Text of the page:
The Twins are acutely aware of the defensive deficiency, surely. The players themselves probably are too. But it could be a big management blunder (clubhouse chemistry, player's confidence, etc) to publicly rub your starting shortstop's nose in it. That cost could be bigger than the cost of an occasional extra baserunner.

     

    If and when the Twins decide to move Polanco off of SS, they will likely do it decisively. Not one benchwarmer appearance at a time.
     

     

    I'll make that blunder. My best SS is playing SS if he is in the lineup.

     

    If my best SS is not in the lineup, then the next best SS who is in the lineup will play SS. 

     

    http://m.quickmeme.com/img/05/05509c85f187981cd90ac0e1e17da9dd622ec5e2284213756dc940ace8c1225a.jpg

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    I think that just assuming Polanco could switch over to the right side of 2nd base once in a while and automatically be proficient there at an MLB level (especially with the shifts now being used) requires a leap of faith.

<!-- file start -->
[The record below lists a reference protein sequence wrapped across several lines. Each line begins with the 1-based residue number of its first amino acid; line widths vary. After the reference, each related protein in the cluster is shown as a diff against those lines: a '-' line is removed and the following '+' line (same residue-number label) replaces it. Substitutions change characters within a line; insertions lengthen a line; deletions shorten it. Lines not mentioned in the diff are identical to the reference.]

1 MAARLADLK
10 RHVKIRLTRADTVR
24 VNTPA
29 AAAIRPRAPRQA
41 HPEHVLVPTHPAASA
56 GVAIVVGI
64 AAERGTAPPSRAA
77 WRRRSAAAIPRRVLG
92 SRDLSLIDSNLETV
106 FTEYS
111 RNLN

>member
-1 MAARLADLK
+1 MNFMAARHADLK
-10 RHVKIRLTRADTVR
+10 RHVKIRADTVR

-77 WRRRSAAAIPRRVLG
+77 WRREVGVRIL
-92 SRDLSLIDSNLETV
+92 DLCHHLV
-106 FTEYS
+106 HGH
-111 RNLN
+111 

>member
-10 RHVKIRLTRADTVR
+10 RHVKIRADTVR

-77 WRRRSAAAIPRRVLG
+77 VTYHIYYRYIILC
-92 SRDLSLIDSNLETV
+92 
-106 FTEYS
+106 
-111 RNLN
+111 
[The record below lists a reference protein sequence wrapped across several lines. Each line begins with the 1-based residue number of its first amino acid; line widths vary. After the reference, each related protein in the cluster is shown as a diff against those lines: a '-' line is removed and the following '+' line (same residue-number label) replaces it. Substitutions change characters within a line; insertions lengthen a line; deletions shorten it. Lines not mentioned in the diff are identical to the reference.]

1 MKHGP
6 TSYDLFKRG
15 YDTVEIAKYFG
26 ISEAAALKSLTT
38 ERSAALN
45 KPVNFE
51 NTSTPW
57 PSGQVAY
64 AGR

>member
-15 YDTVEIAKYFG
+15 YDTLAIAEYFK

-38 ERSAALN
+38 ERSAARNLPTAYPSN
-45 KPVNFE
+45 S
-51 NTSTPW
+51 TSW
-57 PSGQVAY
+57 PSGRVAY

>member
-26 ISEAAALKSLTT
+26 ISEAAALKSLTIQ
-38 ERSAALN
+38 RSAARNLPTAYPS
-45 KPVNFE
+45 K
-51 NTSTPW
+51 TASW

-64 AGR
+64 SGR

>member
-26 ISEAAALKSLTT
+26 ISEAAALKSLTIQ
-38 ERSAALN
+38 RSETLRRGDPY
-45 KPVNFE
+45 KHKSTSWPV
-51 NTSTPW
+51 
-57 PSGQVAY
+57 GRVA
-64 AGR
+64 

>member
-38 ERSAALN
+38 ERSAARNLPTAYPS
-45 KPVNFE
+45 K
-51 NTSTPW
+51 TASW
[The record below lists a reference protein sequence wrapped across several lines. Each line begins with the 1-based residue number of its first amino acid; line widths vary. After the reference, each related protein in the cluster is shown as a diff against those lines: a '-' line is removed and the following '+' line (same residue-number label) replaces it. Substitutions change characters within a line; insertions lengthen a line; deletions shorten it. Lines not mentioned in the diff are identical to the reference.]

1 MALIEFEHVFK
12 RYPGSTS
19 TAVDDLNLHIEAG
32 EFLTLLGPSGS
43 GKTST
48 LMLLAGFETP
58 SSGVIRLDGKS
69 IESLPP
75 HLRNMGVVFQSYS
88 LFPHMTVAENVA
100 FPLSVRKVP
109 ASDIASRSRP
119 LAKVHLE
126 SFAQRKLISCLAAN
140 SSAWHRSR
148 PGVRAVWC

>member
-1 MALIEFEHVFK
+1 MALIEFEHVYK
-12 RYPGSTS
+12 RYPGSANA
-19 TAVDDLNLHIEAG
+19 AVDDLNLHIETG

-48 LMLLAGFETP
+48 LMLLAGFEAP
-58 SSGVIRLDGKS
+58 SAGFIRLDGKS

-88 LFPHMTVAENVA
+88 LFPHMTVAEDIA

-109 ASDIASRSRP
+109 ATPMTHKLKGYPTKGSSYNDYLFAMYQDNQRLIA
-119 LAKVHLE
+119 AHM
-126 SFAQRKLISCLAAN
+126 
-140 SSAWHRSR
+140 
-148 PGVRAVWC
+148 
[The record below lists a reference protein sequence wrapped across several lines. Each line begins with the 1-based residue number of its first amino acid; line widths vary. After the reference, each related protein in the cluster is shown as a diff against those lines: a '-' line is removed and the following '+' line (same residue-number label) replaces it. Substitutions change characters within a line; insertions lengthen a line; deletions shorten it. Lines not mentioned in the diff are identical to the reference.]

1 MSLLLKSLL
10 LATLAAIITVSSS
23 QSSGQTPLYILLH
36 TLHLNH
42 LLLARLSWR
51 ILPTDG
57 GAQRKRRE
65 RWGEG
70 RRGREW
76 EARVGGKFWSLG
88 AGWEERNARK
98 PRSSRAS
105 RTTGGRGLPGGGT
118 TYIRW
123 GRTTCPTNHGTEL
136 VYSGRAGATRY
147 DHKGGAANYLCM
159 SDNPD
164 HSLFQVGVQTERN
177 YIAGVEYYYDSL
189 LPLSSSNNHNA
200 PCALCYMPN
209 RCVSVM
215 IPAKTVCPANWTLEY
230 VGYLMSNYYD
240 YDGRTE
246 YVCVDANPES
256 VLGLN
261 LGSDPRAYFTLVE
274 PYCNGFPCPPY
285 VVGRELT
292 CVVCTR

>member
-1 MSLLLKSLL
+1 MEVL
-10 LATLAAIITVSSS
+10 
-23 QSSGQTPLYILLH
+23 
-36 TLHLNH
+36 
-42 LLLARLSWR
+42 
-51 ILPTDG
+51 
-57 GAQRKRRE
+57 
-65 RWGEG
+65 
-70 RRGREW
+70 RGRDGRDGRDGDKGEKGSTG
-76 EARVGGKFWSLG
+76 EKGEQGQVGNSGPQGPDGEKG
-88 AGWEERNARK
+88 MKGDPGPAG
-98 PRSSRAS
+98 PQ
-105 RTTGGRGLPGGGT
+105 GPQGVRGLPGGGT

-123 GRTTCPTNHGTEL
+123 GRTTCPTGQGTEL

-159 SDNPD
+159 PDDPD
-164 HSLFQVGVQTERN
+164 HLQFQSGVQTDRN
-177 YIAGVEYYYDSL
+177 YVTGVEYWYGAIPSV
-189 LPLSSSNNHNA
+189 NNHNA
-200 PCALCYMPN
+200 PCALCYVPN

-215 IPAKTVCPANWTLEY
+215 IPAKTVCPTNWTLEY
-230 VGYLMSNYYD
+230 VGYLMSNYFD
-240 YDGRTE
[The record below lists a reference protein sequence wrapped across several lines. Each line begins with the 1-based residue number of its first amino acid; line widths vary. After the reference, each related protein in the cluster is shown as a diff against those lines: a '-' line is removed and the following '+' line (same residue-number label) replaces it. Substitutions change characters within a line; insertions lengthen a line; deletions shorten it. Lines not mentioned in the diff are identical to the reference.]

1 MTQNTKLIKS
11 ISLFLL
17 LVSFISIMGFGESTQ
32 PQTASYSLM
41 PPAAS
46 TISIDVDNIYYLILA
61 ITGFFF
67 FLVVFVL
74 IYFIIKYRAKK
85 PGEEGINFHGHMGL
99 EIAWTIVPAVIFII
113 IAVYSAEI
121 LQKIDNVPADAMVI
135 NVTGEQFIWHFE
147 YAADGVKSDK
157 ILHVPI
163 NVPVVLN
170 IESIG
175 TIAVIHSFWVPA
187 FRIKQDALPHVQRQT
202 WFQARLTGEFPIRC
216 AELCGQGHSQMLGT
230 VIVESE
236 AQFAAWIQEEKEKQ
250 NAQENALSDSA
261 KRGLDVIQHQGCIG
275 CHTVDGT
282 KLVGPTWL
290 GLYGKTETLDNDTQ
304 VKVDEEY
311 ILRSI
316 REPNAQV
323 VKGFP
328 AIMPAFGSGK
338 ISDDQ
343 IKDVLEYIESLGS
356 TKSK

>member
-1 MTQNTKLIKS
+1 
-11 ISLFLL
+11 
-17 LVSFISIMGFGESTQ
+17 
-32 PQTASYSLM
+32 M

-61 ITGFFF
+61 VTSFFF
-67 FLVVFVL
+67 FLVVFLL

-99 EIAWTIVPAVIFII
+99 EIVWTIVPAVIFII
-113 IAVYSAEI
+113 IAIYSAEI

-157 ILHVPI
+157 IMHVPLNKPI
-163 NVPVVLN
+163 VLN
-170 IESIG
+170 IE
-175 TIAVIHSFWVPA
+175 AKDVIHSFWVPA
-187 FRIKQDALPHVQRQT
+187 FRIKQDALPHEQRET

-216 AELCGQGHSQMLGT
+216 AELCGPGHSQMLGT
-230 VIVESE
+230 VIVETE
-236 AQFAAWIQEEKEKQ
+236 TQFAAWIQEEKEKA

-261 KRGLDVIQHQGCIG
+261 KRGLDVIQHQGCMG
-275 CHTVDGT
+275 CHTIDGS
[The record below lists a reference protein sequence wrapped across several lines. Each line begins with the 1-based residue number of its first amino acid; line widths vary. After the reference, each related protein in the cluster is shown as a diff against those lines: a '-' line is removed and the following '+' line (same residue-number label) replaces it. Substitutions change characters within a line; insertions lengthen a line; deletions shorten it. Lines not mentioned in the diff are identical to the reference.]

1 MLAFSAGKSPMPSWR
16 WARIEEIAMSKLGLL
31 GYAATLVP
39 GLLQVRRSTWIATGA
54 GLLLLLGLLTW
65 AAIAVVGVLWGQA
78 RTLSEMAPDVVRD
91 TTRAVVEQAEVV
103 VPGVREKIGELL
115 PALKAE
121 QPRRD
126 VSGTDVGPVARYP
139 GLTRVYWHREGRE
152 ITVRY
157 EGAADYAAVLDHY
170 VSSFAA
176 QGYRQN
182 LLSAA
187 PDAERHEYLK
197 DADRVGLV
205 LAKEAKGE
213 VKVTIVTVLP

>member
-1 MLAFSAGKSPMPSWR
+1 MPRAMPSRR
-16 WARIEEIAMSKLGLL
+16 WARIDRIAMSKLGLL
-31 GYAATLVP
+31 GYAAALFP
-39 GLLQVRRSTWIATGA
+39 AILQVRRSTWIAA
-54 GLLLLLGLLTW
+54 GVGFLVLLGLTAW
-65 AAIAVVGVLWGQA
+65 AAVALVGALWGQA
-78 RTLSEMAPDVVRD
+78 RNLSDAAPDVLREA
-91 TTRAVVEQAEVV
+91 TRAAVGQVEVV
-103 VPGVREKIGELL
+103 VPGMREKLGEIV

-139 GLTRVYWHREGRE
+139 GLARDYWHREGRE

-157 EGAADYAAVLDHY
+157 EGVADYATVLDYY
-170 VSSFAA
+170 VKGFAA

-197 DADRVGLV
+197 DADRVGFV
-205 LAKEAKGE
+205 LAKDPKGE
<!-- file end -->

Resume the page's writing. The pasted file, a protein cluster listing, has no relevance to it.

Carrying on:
He played a lot of 2B in the minors but if you're going to move him over there for anything short of an emergency, he needs to get practice over there. For now, I'd prefer that any practice time he gets comes at SS. Let the utility IF, who gets regular reps at multiple positions, play all over the IF. 

     

    I've already taken that leap of faith.  :)

     

    I believe that "Utility Players" in the traditional sense are complete wastes of roster space and I believe the traditional "utility" role should be stricken completely from baseball if a team is serious about consistent winning.